Anna Erickson is editor of the Park Rapids Enterprise.
- Member for
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Six Park Rapids students have been working tediously on paintings of ducks in hopes of having their art transformed into a collectible stamp. The Junior Duck Stamp Contest is one of the largest art competitions in Minnesota, said Michael Hartung, Park Rapids Area High School art teacher. It is the 18th year of the competition and Park Rapids has had three state winners during that time, he said. More than 1,000 students generally enter the contest in Minnesota, Hartung said.
Green Park Rapids has several new opportunities for homeowners to save money on energy improvements. The organization has been working to help Park Rapids residents save money by making "green" choices. The city of Park Rapids has teamed up with the Center for Energy and Environment, the Mahube Community Council, Minnesota Energy and Minnesota Power through a grant from the Environment and Natural Resources Trust Fund to offer Park Rapids homeowners a full service residential energy program as a part of the Green Park Rapids initiative. Park Rapids homeowners and their entire family are
The 2011 Chili Challenge, hosted by the Park Rapids Enterprise, raised $5,464 for the Hubbard County Food Shelf, including the loon and quilt raffle. A total of 21 chili brews were available for sampling, including bowls of mild chili made by Park Rapids Enterprise chef Candy Parks. Participants included State Bank of Park Rapids, Citizens National Bank, Northwoods Bank, TruStar Federal Credit Union, Hubbard County sheriff Cory Aukes, "The Other Bill Jones," John Nicklawksy, St.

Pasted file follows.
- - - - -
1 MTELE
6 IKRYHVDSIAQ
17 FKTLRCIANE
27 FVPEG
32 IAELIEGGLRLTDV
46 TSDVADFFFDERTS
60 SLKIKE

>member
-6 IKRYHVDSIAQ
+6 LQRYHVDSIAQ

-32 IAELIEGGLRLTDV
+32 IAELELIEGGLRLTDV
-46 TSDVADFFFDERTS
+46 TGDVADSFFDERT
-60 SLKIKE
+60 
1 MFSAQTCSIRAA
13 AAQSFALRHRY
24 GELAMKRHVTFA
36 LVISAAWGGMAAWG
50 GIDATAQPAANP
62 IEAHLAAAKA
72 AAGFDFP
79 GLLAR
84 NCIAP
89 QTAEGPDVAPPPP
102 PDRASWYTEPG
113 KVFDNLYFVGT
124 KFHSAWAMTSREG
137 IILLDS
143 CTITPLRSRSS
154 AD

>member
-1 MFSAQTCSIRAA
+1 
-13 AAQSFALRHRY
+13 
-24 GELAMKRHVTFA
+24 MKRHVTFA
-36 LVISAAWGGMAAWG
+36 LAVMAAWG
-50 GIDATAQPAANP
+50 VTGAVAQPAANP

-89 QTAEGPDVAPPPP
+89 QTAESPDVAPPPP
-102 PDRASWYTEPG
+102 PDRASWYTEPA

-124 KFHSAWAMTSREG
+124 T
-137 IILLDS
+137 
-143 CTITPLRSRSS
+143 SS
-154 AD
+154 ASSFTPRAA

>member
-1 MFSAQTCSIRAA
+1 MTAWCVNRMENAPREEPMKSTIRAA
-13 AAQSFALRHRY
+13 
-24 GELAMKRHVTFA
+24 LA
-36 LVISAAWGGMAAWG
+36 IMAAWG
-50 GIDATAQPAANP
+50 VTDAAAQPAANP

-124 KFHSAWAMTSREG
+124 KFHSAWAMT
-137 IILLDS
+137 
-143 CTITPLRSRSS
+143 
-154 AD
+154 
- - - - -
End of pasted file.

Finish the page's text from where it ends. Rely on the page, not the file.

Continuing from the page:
An assessment was recently completed on the historical and architectural significance of the Park Rapids National Guard Armory. The Armory, which is the center of a redevelopment project spearheaded by developer Alan Zemek, will likely not be included on the National Registry after this evaluation.
The Park Rapids City Council gave its blessing last week to move forward on applications for two grants for Heartland Trail improvements. At its January meeting, the council agreed to purchase a vacant lot at Beach Street and Washington Avenue near Red Bridge Park. The city purchased the property for $52,000 plus closing costs, which are estimated to be approximately $3,000.
A local bank is concerned that a city policy will hinder economic development and lending in Park Rapids. A grandfather clause that reverted a piece of property back to residential has caused a cement plant sale to fall through. State Bank of Park Rapids, the lender for the property, thinks the city acted incorrectly and has requested the city consider modifying its policy and procedure on discontinuance of a non-conforming use property. The specific property in question is the former Rapid Ready Mix cement plant on Kaywood Drive. Rapid Ready stopped operating in the fall of 2008.